It is always good to begin with some ‘good news’. The UK government recorded an unexpectedly large budget surplus in January, with revenues exceeding spending by £5.4 billion. This was £5.0 billion better than forecast by the Office for Budget Responsibility (OBR). It would be daft to focus on just one month’s figures, but this … Continue reading Latest misses show the danger of relying too much on OBR forecasts
Category: Fiscal Policy
Did the Truss/Kwarteng mini-Budget really cost the country £ [insert gigantic number here] billion?
Speculation that Liz Truss is about to make to return to frontline politics has prompted a flurry of dodgy claims and daft statistics about the economic cost of last September’s mini-Budget. Here's a quick debunking of the most common. I’ll start with the biggest number: £74 billion (sometimes cited as £73 billion). This appears to … Continue reading Did the Truss/Kwarteng mini-Budget really cost the country £ [insert gigantic number here] billion?
Are we becoming too dependent on the state?
I have to tip my hat to Civitas. The ‘Tufton Street’ think tank made quite a splash on Monday, including bagging the front page of the Daily Mail, with two striking claims. One was that over half of UK households now receive more in benefits from the government than they pay in tax. The other … Continue reading Are we becoming too dependent on the state?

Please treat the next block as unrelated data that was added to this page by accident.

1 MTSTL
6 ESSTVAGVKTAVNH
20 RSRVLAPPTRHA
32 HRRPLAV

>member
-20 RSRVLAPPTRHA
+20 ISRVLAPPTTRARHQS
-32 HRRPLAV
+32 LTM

The Treasury should look again at a simple option to save on debt interest
The latest monthly data on the UK’s public finances included the first of many payments from the Treasury to cover losses made by the Bank of England’s Asset Purchase Facility (APF). This may seem like an arcane subject, but the sums are huge and at least partly avoidable, so bear with me. First, the technical … Continue reading The Treasury should look again at a simple option to save on debt interest